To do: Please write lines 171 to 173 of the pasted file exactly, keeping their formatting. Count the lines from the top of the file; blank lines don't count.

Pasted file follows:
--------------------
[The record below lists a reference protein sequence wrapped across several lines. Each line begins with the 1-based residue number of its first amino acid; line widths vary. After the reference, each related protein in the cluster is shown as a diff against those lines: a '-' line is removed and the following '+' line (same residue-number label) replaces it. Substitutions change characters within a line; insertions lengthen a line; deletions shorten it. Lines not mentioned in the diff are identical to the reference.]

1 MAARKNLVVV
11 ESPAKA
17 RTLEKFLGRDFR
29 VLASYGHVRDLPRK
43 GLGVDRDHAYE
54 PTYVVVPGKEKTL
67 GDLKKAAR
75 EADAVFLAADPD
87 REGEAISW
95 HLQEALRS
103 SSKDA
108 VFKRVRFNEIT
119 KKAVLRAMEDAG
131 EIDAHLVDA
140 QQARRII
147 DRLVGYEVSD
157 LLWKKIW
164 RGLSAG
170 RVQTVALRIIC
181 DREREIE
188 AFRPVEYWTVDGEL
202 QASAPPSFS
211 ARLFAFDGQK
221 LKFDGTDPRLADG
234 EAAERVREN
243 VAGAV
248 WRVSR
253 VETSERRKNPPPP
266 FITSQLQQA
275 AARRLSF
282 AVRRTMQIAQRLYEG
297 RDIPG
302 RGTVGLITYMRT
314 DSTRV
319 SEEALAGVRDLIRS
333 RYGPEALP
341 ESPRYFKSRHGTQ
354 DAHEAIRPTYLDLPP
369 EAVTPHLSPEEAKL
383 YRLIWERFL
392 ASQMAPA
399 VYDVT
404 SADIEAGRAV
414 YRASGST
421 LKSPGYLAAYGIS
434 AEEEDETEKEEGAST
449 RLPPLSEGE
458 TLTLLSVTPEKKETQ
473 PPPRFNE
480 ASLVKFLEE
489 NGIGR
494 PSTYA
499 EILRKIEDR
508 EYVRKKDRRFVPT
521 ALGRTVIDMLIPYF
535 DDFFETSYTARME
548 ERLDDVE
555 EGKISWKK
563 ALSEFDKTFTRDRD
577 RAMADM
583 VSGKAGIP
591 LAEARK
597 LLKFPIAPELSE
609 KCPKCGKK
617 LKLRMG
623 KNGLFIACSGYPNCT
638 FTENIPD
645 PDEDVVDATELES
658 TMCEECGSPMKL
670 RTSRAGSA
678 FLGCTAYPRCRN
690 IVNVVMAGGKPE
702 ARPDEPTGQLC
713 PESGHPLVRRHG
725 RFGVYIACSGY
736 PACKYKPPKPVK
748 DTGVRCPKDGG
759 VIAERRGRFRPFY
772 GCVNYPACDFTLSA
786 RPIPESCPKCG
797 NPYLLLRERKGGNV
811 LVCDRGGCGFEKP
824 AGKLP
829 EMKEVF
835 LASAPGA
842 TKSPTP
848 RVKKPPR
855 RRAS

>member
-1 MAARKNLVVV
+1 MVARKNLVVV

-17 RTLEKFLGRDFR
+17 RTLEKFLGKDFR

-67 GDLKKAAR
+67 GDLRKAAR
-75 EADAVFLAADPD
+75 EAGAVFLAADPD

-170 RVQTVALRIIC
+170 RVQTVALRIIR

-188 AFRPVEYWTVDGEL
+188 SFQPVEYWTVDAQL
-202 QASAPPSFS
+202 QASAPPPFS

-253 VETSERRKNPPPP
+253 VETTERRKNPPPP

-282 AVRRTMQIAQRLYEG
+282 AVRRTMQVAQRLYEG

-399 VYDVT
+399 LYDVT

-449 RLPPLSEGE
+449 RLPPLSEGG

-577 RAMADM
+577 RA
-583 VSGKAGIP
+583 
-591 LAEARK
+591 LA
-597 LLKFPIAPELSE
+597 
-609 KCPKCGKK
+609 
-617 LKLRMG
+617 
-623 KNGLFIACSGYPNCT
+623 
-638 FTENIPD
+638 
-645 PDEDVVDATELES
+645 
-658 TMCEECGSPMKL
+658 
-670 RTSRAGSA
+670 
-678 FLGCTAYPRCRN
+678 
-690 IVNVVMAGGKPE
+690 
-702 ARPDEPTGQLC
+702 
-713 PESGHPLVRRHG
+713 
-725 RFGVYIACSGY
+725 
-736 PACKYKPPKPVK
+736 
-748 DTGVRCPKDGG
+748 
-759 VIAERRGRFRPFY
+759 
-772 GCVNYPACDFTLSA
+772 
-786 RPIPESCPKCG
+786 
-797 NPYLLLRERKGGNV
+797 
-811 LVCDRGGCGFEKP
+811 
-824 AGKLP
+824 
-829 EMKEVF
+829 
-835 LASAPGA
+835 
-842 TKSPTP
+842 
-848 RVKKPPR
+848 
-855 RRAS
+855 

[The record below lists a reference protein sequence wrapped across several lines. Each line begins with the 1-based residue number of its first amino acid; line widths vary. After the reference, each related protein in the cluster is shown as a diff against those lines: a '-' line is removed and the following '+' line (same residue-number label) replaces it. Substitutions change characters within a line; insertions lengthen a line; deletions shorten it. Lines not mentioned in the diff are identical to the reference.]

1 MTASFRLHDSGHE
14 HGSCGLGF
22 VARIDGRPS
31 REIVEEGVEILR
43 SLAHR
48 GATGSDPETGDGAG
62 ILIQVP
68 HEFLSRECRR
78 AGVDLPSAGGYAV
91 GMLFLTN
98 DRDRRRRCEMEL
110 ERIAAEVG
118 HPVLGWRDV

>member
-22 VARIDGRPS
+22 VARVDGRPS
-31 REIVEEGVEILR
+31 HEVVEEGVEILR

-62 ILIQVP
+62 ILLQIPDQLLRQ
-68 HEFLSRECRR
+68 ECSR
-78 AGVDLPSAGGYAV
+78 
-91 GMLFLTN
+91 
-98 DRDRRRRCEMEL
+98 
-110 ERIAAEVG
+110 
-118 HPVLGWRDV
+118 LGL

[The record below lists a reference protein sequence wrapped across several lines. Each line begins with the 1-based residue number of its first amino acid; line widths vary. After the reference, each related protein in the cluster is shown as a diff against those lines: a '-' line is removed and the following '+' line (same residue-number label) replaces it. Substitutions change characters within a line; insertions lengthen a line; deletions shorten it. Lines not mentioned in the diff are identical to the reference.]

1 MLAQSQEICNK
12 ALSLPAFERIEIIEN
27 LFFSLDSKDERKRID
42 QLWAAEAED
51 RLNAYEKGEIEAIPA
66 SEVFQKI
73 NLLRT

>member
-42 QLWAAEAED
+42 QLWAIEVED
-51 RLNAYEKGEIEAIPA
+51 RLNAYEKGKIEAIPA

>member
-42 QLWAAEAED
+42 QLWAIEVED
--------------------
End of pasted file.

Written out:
[The record below lists a reference protein sequence wrapped across several lines. Each line begins with the 1-based residue number of its first amino acid; line widths vary. After the reference, each related protein in the cluster is shown as a diff against those lines: a '-' line is removed and the following '+' line (same residue-number label) replaces it. Substitutions change characters within a line; insertions lengthen a line; deletions shorten it. Lines not mentioned in the diff are identical to the reference.]

1 MTASFRLHDSGHE
14 HGSCGLGF